I wish someone had told me to embrace discomfort earlier in life
“I wish someone had told me” is a series of posts that feed into our inquisitive nature at CN&CO. Each week we hear from someone in our network about something interesting or surprising that’s recently happened or occurred to them – or lessons they learnt. These blogs are a way to pay it forward and form part of CN&CO’s belief that the world can be a better place – and we all have a responsibility to make it so. This week we have a bumper post by Purple Group’s Justin Pearse, a.k.a. Ultrabloke.
I had the most incredible run a few weeks back. It followed a short session of deep thought, contemplation and planning – as we often indulge in early in the year.
It was late afternoon and sticky-hot, so I headed out shirtless to stay cool. I was just five minutes into a planned one hour run when the heavens opened to deliver a Johannesburg thunderstorm of biblical proportions. My immediate thoughts were either do to a quick 180 and head home, or to duck into the garage across the road and wait it out.
On quick reflection, what did I have to lose? Nothing. It was only water. I would dry. And so thankfully, my final, more exciting and adventurous thought was to carry on. I did just that… and it was one of the most enjoyable runs I can remember.
The rain, and the heaviness of it, didn’t abate or even slow for one minute of the remaining 60 of the run and I got completely and utterly drenched. But the combination of the watery sound over that of my breathing, slightly distorted vision and the feeling of heavy cool raindrops on my skin all combined to make it an almost magical experience – one I could have missed altogether had I turned around or sought shelter.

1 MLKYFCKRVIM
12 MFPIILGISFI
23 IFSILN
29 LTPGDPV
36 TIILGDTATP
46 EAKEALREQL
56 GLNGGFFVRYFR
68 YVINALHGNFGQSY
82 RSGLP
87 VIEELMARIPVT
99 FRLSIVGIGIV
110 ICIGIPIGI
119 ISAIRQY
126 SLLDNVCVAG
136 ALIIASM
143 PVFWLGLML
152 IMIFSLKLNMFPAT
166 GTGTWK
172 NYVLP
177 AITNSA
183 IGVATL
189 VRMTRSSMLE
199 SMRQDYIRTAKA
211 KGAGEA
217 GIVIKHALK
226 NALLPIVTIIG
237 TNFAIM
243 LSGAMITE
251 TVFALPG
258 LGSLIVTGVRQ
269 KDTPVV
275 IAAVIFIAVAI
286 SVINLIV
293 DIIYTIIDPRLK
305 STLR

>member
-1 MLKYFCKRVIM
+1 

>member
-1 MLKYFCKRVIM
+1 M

The idea of pushing yourself outside your comfort zone is by no means a new one. It’s often appears on the pages of self-help literature the world over. Renowned author and podcaster Tim Ferriss (of whom I’m a massive fan) often talks about the philosophy of Stoicism and how it has benefited him in his life.
Stoic thinking and teachings resonate with me and on many levels. They carry a kind of truth that resonates with me. The benefits of incorporating them very consciously into my life have never been as clear in my mind as they were on that day. It was as if the elements were conspiring to make me hop, skip and jump my way through that magical run.
The fun I had made me think about favourite memories and what made them so clear and special. Almost without fail, the vast majority involved either an initial doubt (sometimes bordering on mild anxiety) about the upcoming trip / task / event, or some happening during it (sometimes expected / anticipated, other times a completely unforeseen act of God) that resulted in it being special in a way that stamped itself irrevocably on my heart and mind.
Out of three visits to the famous Glastonbury Festival in the UK, the most memorable was the one where it rained the whole weekend. 165,000 people trying to survive the elements in muddy fields in the English countryside seems somehow to create a collective tribal “us against the elements” bond.
In many respects I like to think of myself as an adventurous soul that never shies away from adventure and possible discomfort. Yet I often abstain from things as simple as a swim with the kids if I think it might be too cold. Or perhaps the need to dry myself and change afterwards is simply too impractical at the time. When I do take the plunge, I invariably enjoy it. Even if it’s cold or impractical, the time spent watching my kids frolic with childlike abandon is priceless.
So the next time you think about bailing on a ride or run because the weather looks ominous, or a friend asks you to join them on a camping or hiking trip which isn’t what you normally do, or your boss asks you to run with a task / project that makes you anxious, just lean in and go for it. You never know what magical, life-changing results may come of it.